Leonard Hamilton watched his team's next opponent, the Miami Hurricanes, take on the No. 1 team in the country last week.
FSU guard Michael Snaer said that Miami has become the hunted team in the ACC.
By the time the game concluded, Hamilton was sure he might indeed have been watching the country's best team. He's just not sure if it was the one with the gaudy number next to his name – so thorough was No. 25 Miami's 90-63 dismantling of top-ranked Duke.
Naturally, the Hurricanes's performance more than caught Hamilton's eye headed into Florida State's matchup today with its in-state rival (6 p.m., ESPNU).
“They played like they're not only no. 1 team in college – they played like they could probably move it up to the next level on that particular night,” Hamilton said. “They probably looked like they could've played in the NBA.”
UM's win over the Blue Devils is just the latest in a six-game winning streak that has helped the Hurricanes compile the Atlantic Coast Conference's only perfect 5-0 record.
Coach Jim Larranaga has six seniors at his disposal – a group that includes three of Miami's top-four scorers.
Guards Durand Scott (14.6 points per game) and Kenny Kadji (12.2) lead the way, with 6-10, 292-pound forward Reggie Johnson adding 11.3 points and 9.5 rebounds per game.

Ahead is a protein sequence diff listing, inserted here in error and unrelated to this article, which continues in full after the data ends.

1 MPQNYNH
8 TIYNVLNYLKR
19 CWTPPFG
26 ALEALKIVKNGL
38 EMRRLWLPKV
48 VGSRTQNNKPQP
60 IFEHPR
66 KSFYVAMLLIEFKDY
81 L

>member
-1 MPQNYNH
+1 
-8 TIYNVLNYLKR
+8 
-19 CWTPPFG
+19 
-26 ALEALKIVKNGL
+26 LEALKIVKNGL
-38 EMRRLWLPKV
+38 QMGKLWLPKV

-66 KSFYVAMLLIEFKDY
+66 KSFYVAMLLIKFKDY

Sophomore guard Shane Larkin is also a big part of the mix.
“We expect them and their fans to be as emotional, involved and charged as any time we've ever been to Miami,” Hamilton said. “Being on the verge and being hungry to go to the NCAA for the first time since (2008) … I think it makes for a more challenging situation, but I think it can't do anything but help us grow.”
Guard Durand Scott leads Miami with nearly 15 points per game.
FSU guard Michael Snaer sees some parallels between the Hurricanes and last year's Florida State team, which at times reached great heights, such as a 7-game ACC winning streak that included big wins over North Carolina and Duke, only to find some humbling moments along the way – like the surprising loss to struggling Boston College that snapped that streak.
Snaer said that as a team learns to adjust to wearing a target on a nightly basis – as the Seminoles did a year ago – it can sometimes be prone to an occasional upset.
“Everybody's hunting for Miami right now,” he said. “They're vets so they know how to handle it. You've really, really got to be on top of your game when you're the team that's being hunted every night. Because every team is going to bring it, every team is coming after you. And I think we can be that team that can pull that upset.”
If they're to do that, the Seminoles will likely have to build on the momentum that came from the end of last week's win over Clemson. Snaer knocked down a buzzer-beating 3-pointer that completed a 13-point comeback, but FSU spent much of that game looking sloppy and disjointed.
Still, Snaer is well aware of what an emotional win can do for a team as it moves forward.
“I remember we played Duke last year at Duke, and we made a shot like that and the momentum coming from that game was huge,” he said. “And the momentum that can come from this next Miami game could be even bigger.”##
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